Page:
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The euro zone economy continued to lose momentum in May, according to closely-watched surveys published Thursday, but it wasn't all bad news, with hiring in the region on the up.
Markit's composite flash Purchasing Managers' Index (PMI) - which takes into account both the manufacturing and services sectors - fell to 53.4 in May from 53.9 in April. This was below analyst expectations of 53.8, according to a Reuters poll.
The 50-point mark separates expansion from contraction, and although the region's composite reading remains in positive territory, it has now slipped for the second month in a row.
However Chris Williamson, Markit's chief economist, said that, overall, the extent of the slowing should not be a concern, and highlighted the encouraging developments in hiring.
"Job creation is running at the highest rate for four years as employers remain upbeat about the business outlook, especially in manufacturing where the weaker euro appears to be helping drive strong export sales," he said in a note.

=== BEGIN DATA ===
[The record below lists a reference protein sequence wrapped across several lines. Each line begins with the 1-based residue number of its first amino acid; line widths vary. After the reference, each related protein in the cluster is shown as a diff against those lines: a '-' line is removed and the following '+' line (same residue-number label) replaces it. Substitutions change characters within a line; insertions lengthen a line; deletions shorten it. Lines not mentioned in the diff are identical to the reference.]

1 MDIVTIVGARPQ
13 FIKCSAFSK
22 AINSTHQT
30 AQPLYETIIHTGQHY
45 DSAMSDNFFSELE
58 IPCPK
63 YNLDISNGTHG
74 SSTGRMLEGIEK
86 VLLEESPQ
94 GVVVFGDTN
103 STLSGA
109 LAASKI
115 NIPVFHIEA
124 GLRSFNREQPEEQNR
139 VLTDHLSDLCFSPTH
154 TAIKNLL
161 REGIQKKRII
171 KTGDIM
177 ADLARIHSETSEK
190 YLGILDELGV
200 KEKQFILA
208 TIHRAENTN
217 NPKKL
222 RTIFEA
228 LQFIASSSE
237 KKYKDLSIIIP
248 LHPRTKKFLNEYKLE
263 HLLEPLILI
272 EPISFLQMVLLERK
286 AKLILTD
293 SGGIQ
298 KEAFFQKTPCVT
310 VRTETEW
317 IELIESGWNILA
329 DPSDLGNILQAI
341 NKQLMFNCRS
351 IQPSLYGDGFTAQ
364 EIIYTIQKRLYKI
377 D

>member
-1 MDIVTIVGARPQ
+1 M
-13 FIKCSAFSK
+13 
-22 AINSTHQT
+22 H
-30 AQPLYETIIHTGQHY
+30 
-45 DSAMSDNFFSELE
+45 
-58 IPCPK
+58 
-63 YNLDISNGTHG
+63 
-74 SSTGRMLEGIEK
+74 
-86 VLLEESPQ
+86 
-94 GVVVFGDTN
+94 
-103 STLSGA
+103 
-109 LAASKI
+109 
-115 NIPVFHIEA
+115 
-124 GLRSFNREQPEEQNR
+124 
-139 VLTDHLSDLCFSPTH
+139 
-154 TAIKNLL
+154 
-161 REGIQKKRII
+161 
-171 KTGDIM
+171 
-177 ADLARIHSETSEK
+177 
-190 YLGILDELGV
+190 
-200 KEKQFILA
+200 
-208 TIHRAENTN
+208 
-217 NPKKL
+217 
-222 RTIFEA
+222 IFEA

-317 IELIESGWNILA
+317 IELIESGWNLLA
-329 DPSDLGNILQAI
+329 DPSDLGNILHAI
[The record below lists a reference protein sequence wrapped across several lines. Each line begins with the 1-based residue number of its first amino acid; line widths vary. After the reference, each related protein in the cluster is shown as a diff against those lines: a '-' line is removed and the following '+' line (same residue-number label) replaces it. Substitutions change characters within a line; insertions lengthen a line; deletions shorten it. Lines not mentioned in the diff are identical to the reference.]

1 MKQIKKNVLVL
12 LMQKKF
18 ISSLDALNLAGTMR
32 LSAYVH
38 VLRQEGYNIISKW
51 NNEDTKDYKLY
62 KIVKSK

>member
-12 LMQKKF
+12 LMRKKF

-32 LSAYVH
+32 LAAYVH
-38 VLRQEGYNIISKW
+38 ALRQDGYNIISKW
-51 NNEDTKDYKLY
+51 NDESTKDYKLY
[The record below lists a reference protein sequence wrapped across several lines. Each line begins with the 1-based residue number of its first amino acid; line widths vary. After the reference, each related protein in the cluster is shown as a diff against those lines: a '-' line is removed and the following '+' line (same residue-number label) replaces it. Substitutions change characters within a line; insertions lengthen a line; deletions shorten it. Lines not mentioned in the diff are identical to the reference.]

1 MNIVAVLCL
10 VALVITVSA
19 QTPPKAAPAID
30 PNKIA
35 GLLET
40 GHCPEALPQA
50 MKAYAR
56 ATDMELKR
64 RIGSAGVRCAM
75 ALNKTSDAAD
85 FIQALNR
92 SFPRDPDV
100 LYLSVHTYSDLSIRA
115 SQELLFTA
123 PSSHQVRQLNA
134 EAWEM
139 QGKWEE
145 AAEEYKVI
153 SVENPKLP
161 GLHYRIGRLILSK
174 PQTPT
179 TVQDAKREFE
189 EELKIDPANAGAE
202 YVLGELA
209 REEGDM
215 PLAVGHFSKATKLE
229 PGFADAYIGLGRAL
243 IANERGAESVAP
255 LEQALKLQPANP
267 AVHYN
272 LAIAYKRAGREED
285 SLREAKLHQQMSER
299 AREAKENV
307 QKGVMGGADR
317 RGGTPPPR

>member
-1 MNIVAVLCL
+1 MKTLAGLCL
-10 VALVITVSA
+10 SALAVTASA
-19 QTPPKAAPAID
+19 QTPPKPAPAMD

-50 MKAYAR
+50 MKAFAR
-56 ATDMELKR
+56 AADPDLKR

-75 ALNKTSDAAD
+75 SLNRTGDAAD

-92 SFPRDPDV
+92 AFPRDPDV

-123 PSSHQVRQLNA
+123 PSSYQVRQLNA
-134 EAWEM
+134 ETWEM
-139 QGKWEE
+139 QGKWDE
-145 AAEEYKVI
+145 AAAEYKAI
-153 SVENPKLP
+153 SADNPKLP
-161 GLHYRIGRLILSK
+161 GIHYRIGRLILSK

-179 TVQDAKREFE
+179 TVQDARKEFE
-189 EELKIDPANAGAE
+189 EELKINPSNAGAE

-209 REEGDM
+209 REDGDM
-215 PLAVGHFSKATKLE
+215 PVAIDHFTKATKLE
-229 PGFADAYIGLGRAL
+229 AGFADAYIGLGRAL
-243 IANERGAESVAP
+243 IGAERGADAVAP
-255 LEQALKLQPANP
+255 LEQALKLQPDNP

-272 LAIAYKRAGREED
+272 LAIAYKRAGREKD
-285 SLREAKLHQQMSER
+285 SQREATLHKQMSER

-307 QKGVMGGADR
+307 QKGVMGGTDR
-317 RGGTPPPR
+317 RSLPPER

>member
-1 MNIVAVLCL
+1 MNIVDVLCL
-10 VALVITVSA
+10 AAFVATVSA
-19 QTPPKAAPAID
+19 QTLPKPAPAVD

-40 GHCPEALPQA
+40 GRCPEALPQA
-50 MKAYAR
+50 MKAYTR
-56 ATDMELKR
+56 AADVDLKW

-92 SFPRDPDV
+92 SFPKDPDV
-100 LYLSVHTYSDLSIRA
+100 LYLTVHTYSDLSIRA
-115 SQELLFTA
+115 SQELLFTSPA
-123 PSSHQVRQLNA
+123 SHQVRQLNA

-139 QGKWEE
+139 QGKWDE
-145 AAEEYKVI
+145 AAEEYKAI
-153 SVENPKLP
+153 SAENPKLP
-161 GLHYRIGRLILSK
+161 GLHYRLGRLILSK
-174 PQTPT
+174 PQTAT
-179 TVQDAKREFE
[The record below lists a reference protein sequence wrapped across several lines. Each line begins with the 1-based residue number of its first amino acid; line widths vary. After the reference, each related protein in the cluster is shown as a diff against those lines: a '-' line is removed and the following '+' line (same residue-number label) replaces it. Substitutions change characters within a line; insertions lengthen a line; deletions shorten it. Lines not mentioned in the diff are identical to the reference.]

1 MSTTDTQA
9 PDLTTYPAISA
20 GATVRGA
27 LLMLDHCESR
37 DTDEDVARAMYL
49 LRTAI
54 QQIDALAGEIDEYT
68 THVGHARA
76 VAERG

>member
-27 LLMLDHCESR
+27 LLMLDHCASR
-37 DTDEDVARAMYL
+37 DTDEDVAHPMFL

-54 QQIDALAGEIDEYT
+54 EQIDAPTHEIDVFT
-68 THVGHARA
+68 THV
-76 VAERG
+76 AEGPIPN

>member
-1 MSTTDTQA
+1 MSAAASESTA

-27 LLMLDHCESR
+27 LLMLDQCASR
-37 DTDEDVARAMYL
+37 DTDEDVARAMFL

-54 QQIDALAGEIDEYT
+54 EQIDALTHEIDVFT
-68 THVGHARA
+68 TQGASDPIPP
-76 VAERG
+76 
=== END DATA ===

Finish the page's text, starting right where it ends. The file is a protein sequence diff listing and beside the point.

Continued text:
"But there are worrying signs of confidence waning in the service sector compared to the wave of optimism seen earlier in the year."
Markit said this month's survey suggested that growth could continue to soften in June. In a statement it said that faster growth in manufacturing was offset by a slowdown in services, "though the pace in the latter merely eased slightly further from March's eight month high to suggest a broad-based upturn remains in place.
Breaking down the PMI figures by country, in France, the composite index rose to a two-month high of 51.0 but in Germany, the index fell to a five-month low of 52.8.
However, job creation gathered momentum in both Germany and France, with the latter enjoying its best spell of hiring in over three years.
For the 19-country euro zone as a whole, the figures point to a slowdown in economic growth in the second quarter, one economist warned, after a pickup in first three months of 2015.
"On past form, the survey is now consistent with quarterly gains in GDP of around 0.3 percent (in the second quarter), a touch smaller than Q1's 0.4 percent," Jonathan Loynes, chief European economist at Capital Economics, said in a note Thursday.
"Overall, (the data are) another warning that the euro-zone economy is set to remain too weak to allow the peripheral countries to grow their way out of their debts."